21210.9 ± 1.2b
3168.68 ± 1.5bd
Table 3 Demographic and clinical data of the 6 patients with Marsh 1/2 lesions that adhered to GFD.
Patient No.GenderAgeMarsh classifi-cationHb level before GFD (g/dL)Hb level 6 mo after GFD (g/dL)Ferritin level before GFD (ng/mL)Ferritin level 6 mo after GFD(ng/mL)
1Male29112.814.01924.6
2Male10210.513.513.734.0
3Female1729.512.22023.5
4Male22211.513.01831.0
5Male30211.114.2916.2
6Female38210.411.81926.0

Gluten sensitive enteropathy (GSE) is an autoimmune enteropathy due to food gluten intolerance in genetically predisposed people[1]. While GSE was thought to be a rare disease in the past and was believed to be essentially a disease of Europeans[2-5], recent screening studies showed that GSE is one of the most frequent genetically based diseases which occurs worldwide, with a prevalence ranging from 1:85 to 1:500 in different populations[6-9].

Several categories of GSE have recently emerged, including: monosymptomatic, oligosymptomatic, atypical (without gastrointestinal symptoms), silent, potential and latent form[10,11]. Iron deficiency anemia (IDA) is a commonly observed sign in GSE and is the only abnormality in 40% of patients[12]. In fact, only a minority of GSE patients present with classical malabsorption symptoms of diarrhea and weight loss, whereas most patients have subclinical or silent forms in which IDA can be the sole presentation[13].

In an extensive evaluation of the gastrointestinal tract in patients with IDA in order to identify a source of bleeding, the origin of bleeding cannot be detected in a significant minority of patients. In some of these patients IDA could be the result of diseases that impair iron absorption in the absence of bleeding[14,15]. Gluten sensitive enteropathy is one of these disorders which causes chronic inflammation in the bowel surface, leading to infiltration of T-lymphocytes, hyperplasia of crypts, villous atrophy and reduction of the bowel absorption surface for various nutrients such as iron[16].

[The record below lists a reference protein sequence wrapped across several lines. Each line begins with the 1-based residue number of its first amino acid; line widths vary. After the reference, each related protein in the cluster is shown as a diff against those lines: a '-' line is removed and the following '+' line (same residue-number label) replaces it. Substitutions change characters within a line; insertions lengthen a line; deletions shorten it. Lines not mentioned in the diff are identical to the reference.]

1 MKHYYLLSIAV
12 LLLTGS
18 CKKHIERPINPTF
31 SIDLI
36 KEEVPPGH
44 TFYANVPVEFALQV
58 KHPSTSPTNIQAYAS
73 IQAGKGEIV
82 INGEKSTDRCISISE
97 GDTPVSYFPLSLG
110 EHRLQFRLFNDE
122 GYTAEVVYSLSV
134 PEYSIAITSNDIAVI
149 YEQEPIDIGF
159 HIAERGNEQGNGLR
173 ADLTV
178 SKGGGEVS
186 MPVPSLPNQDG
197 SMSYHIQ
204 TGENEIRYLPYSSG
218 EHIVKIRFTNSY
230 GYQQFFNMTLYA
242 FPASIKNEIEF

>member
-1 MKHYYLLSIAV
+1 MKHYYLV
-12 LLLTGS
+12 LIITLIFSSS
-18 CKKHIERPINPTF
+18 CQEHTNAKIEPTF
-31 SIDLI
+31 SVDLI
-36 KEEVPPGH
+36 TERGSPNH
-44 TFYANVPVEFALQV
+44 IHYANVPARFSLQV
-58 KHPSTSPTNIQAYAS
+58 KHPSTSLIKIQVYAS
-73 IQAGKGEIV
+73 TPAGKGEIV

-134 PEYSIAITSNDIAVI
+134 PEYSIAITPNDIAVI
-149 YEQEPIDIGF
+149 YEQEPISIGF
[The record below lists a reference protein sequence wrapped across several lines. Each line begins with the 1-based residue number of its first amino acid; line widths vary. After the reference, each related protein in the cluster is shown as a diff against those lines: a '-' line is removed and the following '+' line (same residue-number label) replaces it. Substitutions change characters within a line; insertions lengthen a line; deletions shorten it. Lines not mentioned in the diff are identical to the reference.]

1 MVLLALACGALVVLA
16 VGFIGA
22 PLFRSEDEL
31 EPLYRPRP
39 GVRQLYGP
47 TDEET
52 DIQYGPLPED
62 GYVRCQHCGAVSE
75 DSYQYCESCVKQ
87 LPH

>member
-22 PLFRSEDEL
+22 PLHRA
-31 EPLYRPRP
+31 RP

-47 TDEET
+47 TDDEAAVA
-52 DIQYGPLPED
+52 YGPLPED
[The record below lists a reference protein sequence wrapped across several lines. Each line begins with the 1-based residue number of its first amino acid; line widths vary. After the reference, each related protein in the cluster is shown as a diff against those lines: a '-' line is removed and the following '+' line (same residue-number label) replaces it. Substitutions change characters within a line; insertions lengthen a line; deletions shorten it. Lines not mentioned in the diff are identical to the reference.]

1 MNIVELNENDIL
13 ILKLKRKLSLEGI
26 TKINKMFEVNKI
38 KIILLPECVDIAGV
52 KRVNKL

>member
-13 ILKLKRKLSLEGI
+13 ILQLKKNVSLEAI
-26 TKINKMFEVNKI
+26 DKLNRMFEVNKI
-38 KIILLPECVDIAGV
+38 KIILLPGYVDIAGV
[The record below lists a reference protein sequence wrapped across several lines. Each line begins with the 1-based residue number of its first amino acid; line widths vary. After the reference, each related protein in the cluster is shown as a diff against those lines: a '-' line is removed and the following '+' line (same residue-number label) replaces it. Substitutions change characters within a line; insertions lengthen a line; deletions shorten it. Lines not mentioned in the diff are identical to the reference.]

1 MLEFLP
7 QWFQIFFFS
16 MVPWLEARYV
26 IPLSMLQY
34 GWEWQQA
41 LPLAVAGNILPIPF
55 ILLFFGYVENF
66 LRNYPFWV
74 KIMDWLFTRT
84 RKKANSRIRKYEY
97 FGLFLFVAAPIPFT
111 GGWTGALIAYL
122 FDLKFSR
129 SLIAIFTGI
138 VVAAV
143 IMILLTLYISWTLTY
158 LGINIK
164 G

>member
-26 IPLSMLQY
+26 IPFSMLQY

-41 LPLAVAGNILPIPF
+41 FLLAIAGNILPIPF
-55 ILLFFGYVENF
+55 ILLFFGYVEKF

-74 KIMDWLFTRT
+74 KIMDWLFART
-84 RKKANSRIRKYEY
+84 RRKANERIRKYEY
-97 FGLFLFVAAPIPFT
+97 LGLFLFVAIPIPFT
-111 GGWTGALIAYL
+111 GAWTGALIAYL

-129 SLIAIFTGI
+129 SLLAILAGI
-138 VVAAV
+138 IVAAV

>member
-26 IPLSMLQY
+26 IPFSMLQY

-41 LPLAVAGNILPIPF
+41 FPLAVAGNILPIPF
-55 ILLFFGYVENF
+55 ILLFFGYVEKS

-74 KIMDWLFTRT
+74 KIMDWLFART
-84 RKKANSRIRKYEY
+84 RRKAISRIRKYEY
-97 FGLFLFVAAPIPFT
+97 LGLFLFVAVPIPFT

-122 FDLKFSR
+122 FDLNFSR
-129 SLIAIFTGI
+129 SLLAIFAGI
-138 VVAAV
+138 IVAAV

Considering the broad spectrum of clinical manifestations of GSE, including anemia, osteoporosis, dermatitis herpetiformis, neurologic disorders and life-threatening complications such as non Hodgkin’s lymphoma, small intestinal adenocarcinoma, esophageal cancer, and melanoma, early diagnosis of GSE is essential[17-20].

The present study was conducted to estimate the prevalence of GSE in a large group of patients with IDA of unknown origin by use of two highly sensitive and specific serological tests. We also present the follow-up data of those GSE patients who adhered strictly to a GFD and agreed to undergo follow up visits.

MATERIALS AND METHODS
Subjects

In this prospective study we evaluated all 4120 patients with IDA referred to the Hematology departments of Shariati Hospital, and Firoozgar Hospital from April 2003 to September 2007. Iron deficiency anemia was defined as: hemoglobin concentration less than 13.5 g/dL in men and less than 11.5 g/dL in women; mean corpuscular volume (MCV) less than 80 fl; and ferritin level less than 30 ng/mL.

Methods

Patients were evaluated in 6 steps. In step 1, patients with the following conditions were excluded from the study: known malignancies, hematological diseases (hemolytic anemia, aplastic anemia, thalassemia and myelodysplasia), known chronic diseases (e.g. chronic renal failure, chronic infectious disease, severe cardiac and respiratory disease, collagen vascular disease and chronic liver disease), pregnancy, heavy menstrual flow (cycles ≥ 7 d), menometrorrhagia, drug addiction, alcoholism, gastric surgery, and obvious blood loss (e.g. melena, hematochezia, hematuria, recurrent epistaxis). In this step 3559 patients were excluded and 561 were entered into the next step.

In step 2, patients were offered the chance to participate in the study, and a questionnaire was completed by each patient. Ninety-four patients declined to enter the study, and 467 patients entered into the next step. Informed consent was obtained from each patient and documented under institutional guidelines and oversight.